The Inflation Reduction Act, which President Joe Biden signed into law this week, is expected to keep 44,000 state residents insured in 2023.

According to a report released by the White House on Thursday, the act would also limit prescription and insulin costs for some Medicare users, lower health insurance premiums and provide expanded financial assistance to certain beneficiaries below the poverty level. .

“I think we’re going to have good cooperation from all sectors in the healthcare industry, whether it’s drug manufacturers, insurers, providers, to make this work because at the end of the day, we all want the same thing, “said US Health and Human Services Secretary Xavier Becerra in a phone call Thursday. “We want to make sure Americans are healthy and have access to quality care to keep them healthy.”

Health insurance tax credits were first introduced by the Affordable Care Act and strengthened by the American Rescue Plan in 2021. The act will extend the tax credits, rather than letting them expire.

An HHS report showed that 44,000 Alabama residents would lose state health insurance coverage entirely and 24,000 would lose subsidies if those tax credits expired. The Inflation Reduction Act extends the premium tax credit through 2025.

Alabamians using a Part D prescription drug plan through Medicare will see “increased financial protections” in 2024, according to the report from the US Health and Human Services. In 2025, a $2,000 cap on out-of-pocket prescription costs will go into effect. HHS wrote that of the 784,000 Alabamians who are Plan D beneficiaries, 22,000 pay more than the $2,000 cap on prescriptions.

Additionally, Medicare will be able to negotiate prices for high-cost drugs. HHS cited the Kaiser Family Foundation’s estimate that between 5 and 7 million Americans use drugs that would be eligible for negotiation.

The HHS report noted that Americans pay 2-3 times more than citizens of other countries pay for prescription drugs. In NiceRx’s 2021 Drug Report, Alabama ranked seventh in the US for the highest out-of-pocket prescription drug costs each year.

Dr. Meena Seshamani, deputy administrator of the Centers for Medicare and Medicaid Services and director of the Centers for Medicare and Medicaid Services, said she often cared for people facing high prescription costs as a practicing physician.

“All these numbers represent real people with real lives and real issues they’re dealing with. And as a doctor, I took care of those people in my practice and saw every day the struggles people had to be able to pay for the medications they needed to keep them healthy,” Seshamani said.

She recalled the struggle some patients faced, saying some were “choosing between food on the table and choosing between a prescription” or letting health conditions persist because they couldn’t afford medication.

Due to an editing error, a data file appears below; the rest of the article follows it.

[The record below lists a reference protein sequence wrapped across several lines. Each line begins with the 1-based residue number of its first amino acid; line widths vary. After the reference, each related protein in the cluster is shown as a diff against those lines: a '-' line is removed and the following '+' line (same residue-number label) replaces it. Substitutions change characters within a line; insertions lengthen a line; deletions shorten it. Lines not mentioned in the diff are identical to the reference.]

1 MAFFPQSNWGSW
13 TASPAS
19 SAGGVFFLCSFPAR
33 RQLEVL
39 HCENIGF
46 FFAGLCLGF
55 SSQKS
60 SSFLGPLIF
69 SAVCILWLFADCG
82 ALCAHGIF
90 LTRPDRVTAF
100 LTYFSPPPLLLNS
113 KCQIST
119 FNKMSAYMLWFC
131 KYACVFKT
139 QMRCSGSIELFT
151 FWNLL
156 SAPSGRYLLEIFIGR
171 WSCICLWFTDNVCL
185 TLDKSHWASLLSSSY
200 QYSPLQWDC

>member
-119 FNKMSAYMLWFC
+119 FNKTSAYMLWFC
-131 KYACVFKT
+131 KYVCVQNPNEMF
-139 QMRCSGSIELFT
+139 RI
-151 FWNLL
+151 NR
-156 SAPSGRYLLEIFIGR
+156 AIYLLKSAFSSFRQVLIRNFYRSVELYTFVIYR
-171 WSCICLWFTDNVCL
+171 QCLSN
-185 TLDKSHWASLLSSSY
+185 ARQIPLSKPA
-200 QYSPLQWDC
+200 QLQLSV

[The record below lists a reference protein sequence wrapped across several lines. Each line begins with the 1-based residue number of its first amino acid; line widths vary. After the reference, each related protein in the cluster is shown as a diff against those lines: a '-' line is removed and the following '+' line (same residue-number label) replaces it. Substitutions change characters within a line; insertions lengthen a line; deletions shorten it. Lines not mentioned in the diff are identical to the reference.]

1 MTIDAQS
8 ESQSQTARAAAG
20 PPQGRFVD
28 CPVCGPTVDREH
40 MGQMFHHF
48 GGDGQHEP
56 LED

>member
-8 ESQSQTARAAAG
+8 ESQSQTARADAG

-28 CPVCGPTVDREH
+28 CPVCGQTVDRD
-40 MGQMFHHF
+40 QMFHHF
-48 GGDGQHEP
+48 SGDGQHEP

A much-anticipated part of the Inflation Reduction Act is capping insulin at $35 a month. A report from GoodRx showed that average insulin prices rose 54% nationwide from 2014-2019.

According to the Centers for Disease Control and Prevention, Alabama 12.7% of adults in Alabama have been diagnosed with diabetes, compared to the national average of 9.8%. HHS reported that 63,000 Alabamians on Medicare used insulin in 2020. The new price cap will go into effect in 2023.

The act also provides “Extra Assistance,” or expanded low-income subsidies under Part D, beginning in 2024 for Medicare beneficiaries with incomes up to 150% of poverty. Currently, beneficiaries between 135-150% receive only partial assistance.

Those who qualify will pay no Part D premium and limited copayments. HHS reported that 12,000 Alabamians received partial assistance in 2020 and could benefit from the expansion.

Data from the U.S. Census American Community Survey estimated that 15.5% of Alabamians of all ages lived below the poverty level in 2019. Of residents 65 and older, the survey estimated that 10.5% lived below the poverty level.

In 2021, the US Census Bureau reported that the poverty line for a one-person household of one individual over age 65 was $12,996 and $16,379 for two adults over age 65.

The HHS report stated that the act would continue to lower premiums by an average of $750 per year for about 219,000 state residents. It would also require drug companies to pay Medicare a rebate if they raise drug prices faster than inflation, which HHS wrote would “further reduce out-of-pocket costs for Medicare beneficiaries beginning in 2023 “.

The health care changes are just a small part of the 730-page legislation, which also addresses issues such as climate change and taxes. Some Alabama Republicans voiced their disapproval of the Democratic-led bill and criticized the Biden administration after the president signed it into law on Tuesday.

The Kaiser Family Foundation released a timeline detailing when each health care change from the Inflation Reduction Act will happen through 2029.

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